Talk:Herodotus

From Wikipedia, the free encyclopedia
Jump to navigation Jump to search

Slave labor & pyramids[edit]

Where does H say that slaves built the pyramids? I searched the Gutenberg eText (maccauley translation) of Vol. 2 for the word "slaves" and also for "pyramid." I got no hits for the former. The discussions of pyramids include the following:

"he then bade all the Egyptians work for him. So some were appointed to draw stones from the stone-quarries in the Arabian mountains to the Nile, and others he ordered to receive the stones after they had been carried over the river in boats, and to draw them to those which are called the Libyan mountains; and they worked by a hundred thousand men at a time, for each three months continually. Of this oppression there passed ten years while the causeway was made by which they drew the stones, which causeway they built, and it is a work not much less, as it appears to me, than the pyramid; for the length of it is five furlongs and the breadth ten fathoms and the height, where it is highest, eight fathoms, and it is made of stone smoothed and with figures carved upon it. For this they said, the ten years were spent, and for the underground he caused to be made as sepulchral chambers for himself in an island, having conducted thither a channel from the Nile. For the making of the pyramid itself there passed a period of twenty years;"

"On the pyramid it is declared in Egyptian writing how much was spent on radishes and onions and leeks for the workmen, and if I rightly remember that which the interpreter said in reading to me this inscription, a sum of one thousand six hundred talents of silver was spent; and if this is so, how much besides is likely to have been expended upon the iron with which they worked, and upon bread and clothing for the workmen, seeing that they were building the works for the time which has been mentioned and were occupied for no small time besides, as I suppose, in the cutting and bringing of the stones and in working at the excavation under the ground? Cheops moreover came, they said, to such a pitch of wickedness, that being in want of money he caused his own daughter to sit in the stews, and ordered her to obtain from those who came a certain amount of money (how much it was they did not tell me): and she not only obtained the sum appointed by her father, but also she formed a design for herself privately to leave behind her a memorial, and she requested each man who came in to give her one stone upon her building: and of these stones, they told me, the pyramid was built which stands in front of the great pyramid in the middle of the three, each side being one hundred and fifty feet in length."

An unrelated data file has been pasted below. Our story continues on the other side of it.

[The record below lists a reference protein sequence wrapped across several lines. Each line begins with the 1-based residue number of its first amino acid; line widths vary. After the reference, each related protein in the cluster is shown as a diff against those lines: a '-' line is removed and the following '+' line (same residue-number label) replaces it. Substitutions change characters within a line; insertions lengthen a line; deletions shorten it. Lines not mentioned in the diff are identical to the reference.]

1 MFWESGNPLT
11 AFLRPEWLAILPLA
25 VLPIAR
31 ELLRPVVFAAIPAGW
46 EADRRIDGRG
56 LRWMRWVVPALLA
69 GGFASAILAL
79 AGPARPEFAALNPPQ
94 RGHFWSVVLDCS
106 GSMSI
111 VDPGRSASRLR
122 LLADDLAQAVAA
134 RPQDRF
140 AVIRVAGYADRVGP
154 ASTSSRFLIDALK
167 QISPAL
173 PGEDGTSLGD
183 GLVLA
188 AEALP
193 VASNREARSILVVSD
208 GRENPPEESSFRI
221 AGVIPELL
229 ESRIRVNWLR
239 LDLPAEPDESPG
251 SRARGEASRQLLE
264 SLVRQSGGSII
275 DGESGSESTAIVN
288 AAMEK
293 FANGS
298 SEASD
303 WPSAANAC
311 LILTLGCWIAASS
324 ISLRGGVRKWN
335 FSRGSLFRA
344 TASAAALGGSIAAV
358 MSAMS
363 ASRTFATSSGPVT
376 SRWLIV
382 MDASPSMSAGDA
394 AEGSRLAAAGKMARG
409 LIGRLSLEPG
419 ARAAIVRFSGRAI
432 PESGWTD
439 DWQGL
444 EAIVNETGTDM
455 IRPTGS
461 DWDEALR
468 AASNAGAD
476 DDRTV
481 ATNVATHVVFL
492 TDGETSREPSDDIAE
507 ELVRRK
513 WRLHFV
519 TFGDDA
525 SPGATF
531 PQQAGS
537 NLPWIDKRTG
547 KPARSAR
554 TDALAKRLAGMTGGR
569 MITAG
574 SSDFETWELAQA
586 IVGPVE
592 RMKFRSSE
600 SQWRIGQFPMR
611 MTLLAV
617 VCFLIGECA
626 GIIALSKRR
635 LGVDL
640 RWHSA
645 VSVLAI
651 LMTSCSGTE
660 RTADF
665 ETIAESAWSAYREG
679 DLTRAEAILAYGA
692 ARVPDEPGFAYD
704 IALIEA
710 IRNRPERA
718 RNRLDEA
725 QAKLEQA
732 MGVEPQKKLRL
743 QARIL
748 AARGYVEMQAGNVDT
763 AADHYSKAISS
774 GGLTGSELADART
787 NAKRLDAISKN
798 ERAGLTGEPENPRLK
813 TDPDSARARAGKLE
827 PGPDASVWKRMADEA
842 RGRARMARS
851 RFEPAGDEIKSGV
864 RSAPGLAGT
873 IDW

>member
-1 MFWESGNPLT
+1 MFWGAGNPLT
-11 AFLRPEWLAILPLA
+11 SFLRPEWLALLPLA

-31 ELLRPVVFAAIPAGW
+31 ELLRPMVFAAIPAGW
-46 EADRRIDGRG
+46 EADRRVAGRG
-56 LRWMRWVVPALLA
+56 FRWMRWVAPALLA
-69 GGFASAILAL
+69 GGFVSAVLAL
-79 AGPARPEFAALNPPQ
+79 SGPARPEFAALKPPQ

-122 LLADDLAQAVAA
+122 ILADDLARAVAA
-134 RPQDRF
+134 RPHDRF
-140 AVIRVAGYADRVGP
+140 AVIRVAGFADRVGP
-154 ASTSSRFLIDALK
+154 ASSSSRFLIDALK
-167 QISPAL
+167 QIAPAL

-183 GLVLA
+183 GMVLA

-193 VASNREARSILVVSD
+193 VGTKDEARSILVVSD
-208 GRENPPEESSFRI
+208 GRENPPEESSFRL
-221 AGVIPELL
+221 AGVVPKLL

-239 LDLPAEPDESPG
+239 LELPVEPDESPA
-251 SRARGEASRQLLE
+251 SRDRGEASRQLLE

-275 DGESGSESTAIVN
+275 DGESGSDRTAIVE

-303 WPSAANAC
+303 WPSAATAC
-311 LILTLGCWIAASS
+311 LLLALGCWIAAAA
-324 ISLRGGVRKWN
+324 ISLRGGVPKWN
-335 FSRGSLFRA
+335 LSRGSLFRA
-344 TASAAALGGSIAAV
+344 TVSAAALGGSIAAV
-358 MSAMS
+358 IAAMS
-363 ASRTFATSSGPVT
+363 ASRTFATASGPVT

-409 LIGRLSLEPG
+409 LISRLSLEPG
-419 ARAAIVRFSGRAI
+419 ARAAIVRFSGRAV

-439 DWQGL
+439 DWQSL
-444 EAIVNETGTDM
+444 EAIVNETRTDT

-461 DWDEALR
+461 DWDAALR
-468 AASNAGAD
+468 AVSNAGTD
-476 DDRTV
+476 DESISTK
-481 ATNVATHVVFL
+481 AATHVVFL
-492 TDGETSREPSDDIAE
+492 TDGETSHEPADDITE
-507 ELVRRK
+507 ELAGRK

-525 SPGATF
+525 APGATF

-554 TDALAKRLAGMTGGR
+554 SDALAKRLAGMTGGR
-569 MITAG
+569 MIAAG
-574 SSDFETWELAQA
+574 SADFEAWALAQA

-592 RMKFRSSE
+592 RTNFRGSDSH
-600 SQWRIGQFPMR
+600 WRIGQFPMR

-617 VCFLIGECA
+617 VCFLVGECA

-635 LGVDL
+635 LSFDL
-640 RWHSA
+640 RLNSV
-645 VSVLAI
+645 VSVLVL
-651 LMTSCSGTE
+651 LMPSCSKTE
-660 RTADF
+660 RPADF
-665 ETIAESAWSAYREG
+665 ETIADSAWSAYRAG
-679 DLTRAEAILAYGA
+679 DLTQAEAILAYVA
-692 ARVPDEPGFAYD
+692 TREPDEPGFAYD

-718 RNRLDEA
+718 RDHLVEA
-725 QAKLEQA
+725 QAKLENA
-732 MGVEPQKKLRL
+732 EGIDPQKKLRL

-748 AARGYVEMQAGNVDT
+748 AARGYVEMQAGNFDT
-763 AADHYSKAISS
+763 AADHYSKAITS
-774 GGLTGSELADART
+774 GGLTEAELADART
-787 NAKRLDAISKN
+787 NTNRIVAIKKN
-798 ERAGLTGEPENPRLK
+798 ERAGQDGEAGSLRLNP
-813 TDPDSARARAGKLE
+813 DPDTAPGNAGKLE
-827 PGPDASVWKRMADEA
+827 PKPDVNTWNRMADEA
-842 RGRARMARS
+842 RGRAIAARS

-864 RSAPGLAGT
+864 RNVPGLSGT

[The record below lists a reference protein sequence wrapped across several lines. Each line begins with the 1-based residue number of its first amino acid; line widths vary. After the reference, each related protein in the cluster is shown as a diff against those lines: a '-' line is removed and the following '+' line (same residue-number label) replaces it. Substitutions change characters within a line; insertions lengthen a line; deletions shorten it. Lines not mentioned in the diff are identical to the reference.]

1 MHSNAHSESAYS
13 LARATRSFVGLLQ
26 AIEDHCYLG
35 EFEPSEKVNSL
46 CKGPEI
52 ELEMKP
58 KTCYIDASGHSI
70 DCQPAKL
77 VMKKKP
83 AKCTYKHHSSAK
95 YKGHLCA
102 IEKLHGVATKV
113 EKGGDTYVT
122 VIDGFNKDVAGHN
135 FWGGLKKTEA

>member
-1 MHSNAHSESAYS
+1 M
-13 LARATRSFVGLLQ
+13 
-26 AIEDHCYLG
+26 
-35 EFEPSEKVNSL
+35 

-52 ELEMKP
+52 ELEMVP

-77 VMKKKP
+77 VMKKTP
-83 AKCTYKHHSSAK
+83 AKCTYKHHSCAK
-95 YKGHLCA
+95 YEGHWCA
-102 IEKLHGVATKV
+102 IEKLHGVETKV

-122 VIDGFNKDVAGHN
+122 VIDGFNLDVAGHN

Original research[edit]

I have removed the original research once again. Although I applaud the attempt at compromise by MinisterForBadTimes, the rules concerning WP:OR are strict and for very good reason. Wikipedia is not a publisher of original thought. It is also not a democracy. There is no provision that allows the inclusion of original research based on any type of compromise. And the rule applies to history as well as the sciences as per Mr. Wales' statement here: [1].

The OR violations are these:

1.The improper use of a primary source. The foundation of this edit is a primary source. The rule states:

Primary sources that have been reliably published (for example, by a university press or mainstream newspaper) may be used in Wikipedia, but only with care, because it is easy to misuse them. Any interpretation of primary source material requires a reliable secondary source for that interpretation. Without a secondary source, a primary source may be used only to make descriptive claims, the accuracy of which is verifiable by a reasonable, educated person without specialist knowledge. For example, an article about a novel may cite passages from the novel to describe the plot, but any interpretation of those passages needs a secondary source. Do not make analytic, synthetic, interpretive, explanatory, or evaluative claims about information found in a primary source.

The edit constitutes an interpretation not backed by any secondary source. The secondary sources provided only allude to the primary—they in no way endorse the statement.

2. The use of an original translation where a published one exists. The rule is clear: "Where English translations of non-English material are unavailable, Wikipedia editors may supply their own." Since there is a translation published by tertullian.org which can be found here: [2], any original translation is not allowed.

This is enough to close the matter right here. But since I ordered the sources and have taken a careful look at them, I'll post my findings in the following section. My reason for doing this is to clearly separate and differentiate the two discussions.

Fehling can't be considered a serious researcher...[edit]

The quote by Fehling that ""there is not the slightest bit of history behind the whole story" about the claim of Herodotus that Pharaoh Sesostris campaigned in Europe, and that he left a colony in Colchia" is garbage and should be removed. This is a direct attack on Herodotus that is not gratuitous 2001:8003:6A23:2C00:F012:2F2F:8C95:7673 (talk) 14:48, 18 May 2018 (UTC)